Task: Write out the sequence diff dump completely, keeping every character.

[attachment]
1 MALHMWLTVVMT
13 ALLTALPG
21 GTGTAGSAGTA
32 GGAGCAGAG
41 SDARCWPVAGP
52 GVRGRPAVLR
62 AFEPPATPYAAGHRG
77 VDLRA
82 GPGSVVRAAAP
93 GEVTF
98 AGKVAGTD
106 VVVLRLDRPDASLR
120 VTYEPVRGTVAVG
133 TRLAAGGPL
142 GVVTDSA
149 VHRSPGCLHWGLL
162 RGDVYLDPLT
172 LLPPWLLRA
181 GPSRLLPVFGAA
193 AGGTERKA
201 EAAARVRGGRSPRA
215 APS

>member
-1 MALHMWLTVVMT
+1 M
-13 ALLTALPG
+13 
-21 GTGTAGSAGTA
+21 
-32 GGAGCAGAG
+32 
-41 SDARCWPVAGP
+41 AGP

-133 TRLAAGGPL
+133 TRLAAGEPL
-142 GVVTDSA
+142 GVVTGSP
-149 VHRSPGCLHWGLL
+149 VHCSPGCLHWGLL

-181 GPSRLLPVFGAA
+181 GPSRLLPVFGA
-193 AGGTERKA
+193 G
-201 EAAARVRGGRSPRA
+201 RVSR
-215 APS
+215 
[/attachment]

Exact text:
1 MALHMWLTVVMT
13 ALLTALPG
21 GTGTAGSAGTA
32 GGAGCAGAG
41 SDARCWPVAGP
52 GVRGRPAVLR
62 AFEPPATPYAAGHRG
77 VDLRA
82 GPGSVVRAAAP
93 GEVTF
98 AGKVAGTD
106 VVVLRLDRPDASLR
120 VTYEPVRGTVAVG
133 TRLAAGGPL
142 GVVTDSA
149 VHRSPGCLHWGLL
162 RGDVYLDPLT
172 LLPPWLLRA
181 GPSRLLPVFGAA
193 AGGTERKA
201 EAAARVRGGRSPRA
215 APS

>member
-1 MALHMWLTVVMT
+1 M
-13 ALLTALPG
+13 
-21 GTGTAGSAGTA
+21 
-32 GGAGCAGAG
+32 
-41 SDARCWPVAGP
+41 AGP

-133 TRLAAGGPL
+133 TRLAAGEPL
-142 GVVTDSA
+142 GVVTGSP
-149 VHRSPGCLHWGLL
+149 VHCSPGCLHWGLL

-181 GPSRLLPVFGAA
+181 GPSRLLPVFGA
-193 AGGTERKA
+193 G
-201 EAAARVRGGRSPRA
+201 RVSR
-215 APS
+215 